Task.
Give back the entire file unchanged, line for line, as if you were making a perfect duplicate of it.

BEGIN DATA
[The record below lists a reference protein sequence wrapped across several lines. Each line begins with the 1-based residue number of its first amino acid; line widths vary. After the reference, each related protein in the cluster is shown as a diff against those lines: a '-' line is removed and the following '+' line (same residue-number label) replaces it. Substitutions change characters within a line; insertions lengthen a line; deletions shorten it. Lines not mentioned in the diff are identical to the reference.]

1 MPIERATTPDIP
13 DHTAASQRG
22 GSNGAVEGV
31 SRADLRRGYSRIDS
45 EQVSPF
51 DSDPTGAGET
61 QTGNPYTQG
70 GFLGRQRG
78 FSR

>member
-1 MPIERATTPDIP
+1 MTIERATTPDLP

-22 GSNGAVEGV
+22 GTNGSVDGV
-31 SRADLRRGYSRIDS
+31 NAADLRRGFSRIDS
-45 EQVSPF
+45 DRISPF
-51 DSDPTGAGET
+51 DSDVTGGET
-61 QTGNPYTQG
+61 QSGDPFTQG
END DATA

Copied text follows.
[The record below lists a reference protein sequence wrapped across several lines. Each line begins with the 1-based residue number of its first amino acid; line widths vary. After the reference, each related protein in the cluster is shown as a diff against those lines: a '-' line is removed and the following '+' line (same residue-number label) replaces it. Substitutions change characters within a line; insertions lengthen a line; deletions shorten it. Lines not mentioned in the diff are identical to the reference.]

1 MPIERATTPDIP
13 DHTAASQRG
22 GSNGAVEGV
31 SRADLRRGYSRIDS
45 EQVSPF
51 DSDPTGAGET
61 QTGNPYTQG
70 GFLGRQRG
78 FSR

>member
-1 MPIERATTPDIP
+1 MTIERATTPDLP

-22 GSNGAVEGV
+22 GTNGSVDGV
-31 SRADLRRGYSRIDS
+31 NAADLRRGFSRIDS
-45 EQVSPF
+45 DRISPF
-51 DSDPTGAGET
+51 DSDVTGGET
-61 QTGNPYTQG
+61 QSGDPFTQG